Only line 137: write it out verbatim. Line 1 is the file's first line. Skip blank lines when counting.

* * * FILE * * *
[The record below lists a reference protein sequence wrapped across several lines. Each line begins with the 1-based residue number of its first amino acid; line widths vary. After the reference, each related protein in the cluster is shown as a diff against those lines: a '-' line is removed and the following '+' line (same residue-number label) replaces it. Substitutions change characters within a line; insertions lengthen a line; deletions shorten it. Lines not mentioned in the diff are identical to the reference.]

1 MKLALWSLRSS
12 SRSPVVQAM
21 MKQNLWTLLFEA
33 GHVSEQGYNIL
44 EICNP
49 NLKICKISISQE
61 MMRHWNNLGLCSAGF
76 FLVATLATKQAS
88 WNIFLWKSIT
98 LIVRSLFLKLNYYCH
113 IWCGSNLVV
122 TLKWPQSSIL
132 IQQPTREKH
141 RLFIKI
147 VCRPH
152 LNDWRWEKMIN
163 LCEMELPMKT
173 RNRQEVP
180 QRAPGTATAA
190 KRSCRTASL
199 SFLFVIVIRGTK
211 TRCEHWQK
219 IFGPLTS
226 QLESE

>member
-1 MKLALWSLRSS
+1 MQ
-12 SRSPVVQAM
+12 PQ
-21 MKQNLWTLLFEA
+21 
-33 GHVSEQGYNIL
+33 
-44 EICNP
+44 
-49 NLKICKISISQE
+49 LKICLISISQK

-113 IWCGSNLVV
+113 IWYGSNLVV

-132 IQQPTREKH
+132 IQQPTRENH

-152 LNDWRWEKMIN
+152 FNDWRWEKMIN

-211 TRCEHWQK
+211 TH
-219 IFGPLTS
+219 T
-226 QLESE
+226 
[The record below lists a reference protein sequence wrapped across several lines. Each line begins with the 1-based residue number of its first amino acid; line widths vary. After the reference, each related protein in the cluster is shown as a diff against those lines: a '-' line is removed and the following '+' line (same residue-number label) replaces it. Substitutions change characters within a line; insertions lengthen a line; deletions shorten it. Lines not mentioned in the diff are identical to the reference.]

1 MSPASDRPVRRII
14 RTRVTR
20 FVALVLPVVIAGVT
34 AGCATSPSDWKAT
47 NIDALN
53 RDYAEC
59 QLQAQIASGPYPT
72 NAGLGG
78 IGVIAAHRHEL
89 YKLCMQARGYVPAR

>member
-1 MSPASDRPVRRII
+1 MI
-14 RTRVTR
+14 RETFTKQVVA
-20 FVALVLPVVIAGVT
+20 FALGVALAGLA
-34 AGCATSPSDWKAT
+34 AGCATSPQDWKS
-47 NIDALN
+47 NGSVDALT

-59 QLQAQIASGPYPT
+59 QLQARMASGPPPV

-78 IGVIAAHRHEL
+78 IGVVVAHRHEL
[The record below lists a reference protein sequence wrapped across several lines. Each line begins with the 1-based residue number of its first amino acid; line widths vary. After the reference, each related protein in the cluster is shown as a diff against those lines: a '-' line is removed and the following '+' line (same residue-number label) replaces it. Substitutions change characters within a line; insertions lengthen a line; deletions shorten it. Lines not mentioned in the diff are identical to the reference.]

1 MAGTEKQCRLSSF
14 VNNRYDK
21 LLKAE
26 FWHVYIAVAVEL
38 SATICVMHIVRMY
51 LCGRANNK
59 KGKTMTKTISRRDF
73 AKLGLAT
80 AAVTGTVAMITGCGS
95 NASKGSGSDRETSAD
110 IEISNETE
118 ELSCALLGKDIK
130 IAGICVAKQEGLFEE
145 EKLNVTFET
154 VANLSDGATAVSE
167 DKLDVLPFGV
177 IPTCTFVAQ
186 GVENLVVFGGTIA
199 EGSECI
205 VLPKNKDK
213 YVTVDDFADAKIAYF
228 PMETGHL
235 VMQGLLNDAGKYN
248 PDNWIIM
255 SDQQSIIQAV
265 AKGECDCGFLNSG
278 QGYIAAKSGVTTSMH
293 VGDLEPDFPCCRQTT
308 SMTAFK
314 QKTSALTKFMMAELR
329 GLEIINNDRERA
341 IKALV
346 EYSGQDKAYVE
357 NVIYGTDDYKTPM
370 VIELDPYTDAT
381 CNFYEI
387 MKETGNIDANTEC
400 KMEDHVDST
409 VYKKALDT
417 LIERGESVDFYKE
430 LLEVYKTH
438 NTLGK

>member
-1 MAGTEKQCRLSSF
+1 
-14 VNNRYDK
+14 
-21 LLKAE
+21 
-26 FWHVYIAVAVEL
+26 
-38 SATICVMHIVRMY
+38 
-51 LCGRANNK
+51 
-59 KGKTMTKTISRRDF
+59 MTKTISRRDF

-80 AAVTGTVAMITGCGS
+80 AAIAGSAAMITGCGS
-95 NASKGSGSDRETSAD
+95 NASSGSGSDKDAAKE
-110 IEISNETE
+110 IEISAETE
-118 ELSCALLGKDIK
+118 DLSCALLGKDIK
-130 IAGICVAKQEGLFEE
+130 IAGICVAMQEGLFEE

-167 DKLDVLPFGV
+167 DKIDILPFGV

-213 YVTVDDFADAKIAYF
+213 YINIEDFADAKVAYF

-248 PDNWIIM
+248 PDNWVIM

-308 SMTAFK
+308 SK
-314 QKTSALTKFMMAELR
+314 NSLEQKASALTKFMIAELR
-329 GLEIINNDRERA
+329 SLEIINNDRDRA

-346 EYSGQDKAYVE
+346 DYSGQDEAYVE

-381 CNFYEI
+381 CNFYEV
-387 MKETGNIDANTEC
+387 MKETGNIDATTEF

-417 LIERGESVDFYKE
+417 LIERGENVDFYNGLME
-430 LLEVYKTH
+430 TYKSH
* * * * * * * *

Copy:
-95 NASKGSGSDRETSAD